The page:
But things changed. There were so many American Evangelicals (Methodists, Baptist, Pentecostals etc.) that soon the LCMS could not help but suffer their influence. Additionally many within the synod began clamoring in defense of the idea that the LCMS should intentionally jettison its cherished traditions including a uniform use of the historic Liturgy. It was discovered, so they claimed, that you could do better mission work among Americans if you adopted the religious “heart language” which was uniquely American. This language included the notion that “the hour I first believed” when I felt the “Joy, joy, joy, joy, down in my heart” was the “critical event” upon which I based my “blessed assurance.” David Luecke, one of the advocates for intentional change in the worship patterns of the synod, encouraged, “I have found it productive to inquire about when they [Lutheran] felt closest to God or what they remember as a mountain-top spiritual experience, or when their faith means the most to them.”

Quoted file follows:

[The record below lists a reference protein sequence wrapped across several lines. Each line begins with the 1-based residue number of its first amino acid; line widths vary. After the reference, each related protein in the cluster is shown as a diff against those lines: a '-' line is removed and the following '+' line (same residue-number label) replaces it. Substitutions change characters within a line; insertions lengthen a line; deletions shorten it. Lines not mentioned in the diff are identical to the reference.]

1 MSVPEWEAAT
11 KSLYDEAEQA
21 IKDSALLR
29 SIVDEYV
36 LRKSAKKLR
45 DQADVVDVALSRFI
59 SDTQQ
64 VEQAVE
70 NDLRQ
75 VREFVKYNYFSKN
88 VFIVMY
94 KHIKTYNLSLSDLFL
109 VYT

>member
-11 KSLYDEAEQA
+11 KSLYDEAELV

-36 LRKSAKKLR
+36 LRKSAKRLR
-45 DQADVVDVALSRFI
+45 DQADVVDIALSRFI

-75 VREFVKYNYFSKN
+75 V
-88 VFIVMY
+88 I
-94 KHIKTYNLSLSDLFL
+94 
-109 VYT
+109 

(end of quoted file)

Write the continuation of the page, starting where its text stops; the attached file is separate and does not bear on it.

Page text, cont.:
Those who opposed the wholesale change of the liturgy claimed that such an action was not really mission work but a capitulation to the false doctrine of American Evangelicalism by adopting a worship style which promoted that doctrine. We were becoming American Evangelicals they claimed. And if congregations grew because of change in worship it was mostly because they were appealing to the wrong beliefs of those around them.    


So there are worship wars. These wars are not incidental or insignificant. They are not simply a matter of style. The changes advocated by many in leadership positions are not benign. And the outcome of these worship wars will determine whether or not the LCMS will continue to be a Lutheran church.


The problem is when congregations attempt to blend the liturgy of the historic church with the “Blessed Assurance” of American Evangelicalism. But that is another story.  





About Pastor Tim Rossow

Rev. Dr. Timothy Rossow is the Director of Development for Lutherans in Africa. He served Bethany Lutheran Church in Naperville, IL as the Sr. Pastor for 22 years (1994-2016) and was Sr. Pastor of Emmanuel Lutheran in Dearborn, MI prior to that. He is the founder of Brothers of John the Steadfast but handed off the Sr. Editor position to Rev. Joshua Scheer in 2015. He currently resides in Ocean Shores WA with his wife Phyllis. He regularly teaches in Africa. He also paints watercolors, reads philosophy and golfs. He is currently represented in two art galleries in the Pacific Northwest. His M Div is from Concordia, St. Louis and he has an MA in philosophy from St. Louis University and a D Min from Concordia, Fort Wayne.